Medium to dark reddish brown or purplish brown. Color tends to darken with age. Besides the common ribbon pattern seen on quartersawn boards, Sapele is also known for a wide variety of other figured grain patterns, such as: pomelle, quilted, mottled, wavy, beeswing, and fiddleback. Grain is interlocked, and sometimes wavy. Sapele has a fine texure and small pores. The wood has a distinct cedar-like smell.
(H=12%) : 0,68
It air dries fairly rapidly, but is liable to warping and distortion.
Moderately durable to very durable in regard to decay resistance.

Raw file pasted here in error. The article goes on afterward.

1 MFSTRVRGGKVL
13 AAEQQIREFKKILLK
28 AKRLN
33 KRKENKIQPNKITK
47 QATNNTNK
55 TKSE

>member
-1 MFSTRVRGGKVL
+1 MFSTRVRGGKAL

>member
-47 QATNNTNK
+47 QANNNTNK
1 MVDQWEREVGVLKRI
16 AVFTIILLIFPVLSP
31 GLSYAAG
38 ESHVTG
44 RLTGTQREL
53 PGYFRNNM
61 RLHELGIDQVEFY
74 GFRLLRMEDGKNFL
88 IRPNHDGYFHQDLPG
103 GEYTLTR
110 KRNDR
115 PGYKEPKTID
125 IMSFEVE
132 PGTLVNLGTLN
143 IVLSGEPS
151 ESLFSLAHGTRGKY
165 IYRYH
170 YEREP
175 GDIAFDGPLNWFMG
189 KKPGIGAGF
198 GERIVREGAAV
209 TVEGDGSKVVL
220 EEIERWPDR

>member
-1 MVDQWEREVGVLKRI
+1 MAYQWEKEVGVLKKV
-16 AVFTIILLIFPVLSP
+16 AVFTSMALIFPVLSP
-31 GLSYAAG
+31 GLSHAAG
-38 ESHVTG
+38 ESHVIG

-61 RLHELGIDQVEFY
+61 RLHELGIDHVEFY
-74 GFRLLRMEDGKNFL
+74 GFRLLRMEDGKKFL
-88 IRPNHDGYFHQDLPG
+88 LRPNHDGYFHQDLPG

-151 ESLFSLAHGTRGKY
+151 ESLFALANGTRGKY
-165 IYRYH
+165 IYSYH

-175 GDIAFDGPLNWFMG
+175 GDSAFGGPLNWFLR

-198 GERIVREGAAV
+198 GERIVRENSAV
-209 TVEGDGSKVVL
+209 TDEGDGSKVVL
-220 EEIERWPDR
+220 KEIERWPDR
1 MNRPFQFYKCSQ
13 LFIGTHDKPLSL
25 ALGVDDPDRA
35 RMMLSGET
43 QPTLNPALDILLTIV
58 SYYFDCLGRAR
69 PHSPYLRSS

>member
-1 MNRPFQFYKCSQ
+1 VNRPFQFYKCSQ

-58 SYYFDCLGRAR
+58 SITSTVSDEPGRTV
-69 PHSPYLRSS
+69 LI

The wood saws and works easily with both hand and machine tools; it has only slight blunting effects on cutting edges. In planing and moulding operations, a 15–20° cutting angle is recommended to avoid picking up of grain. Finishing gives usually good results, with a nice polish. The wood is not liable to splitting in nailing and screwing, with good holding properties. The gluing, staining and polishing properties are good, but the steam bending properties are poor.
Notes : Good Substitute to African Mahogany.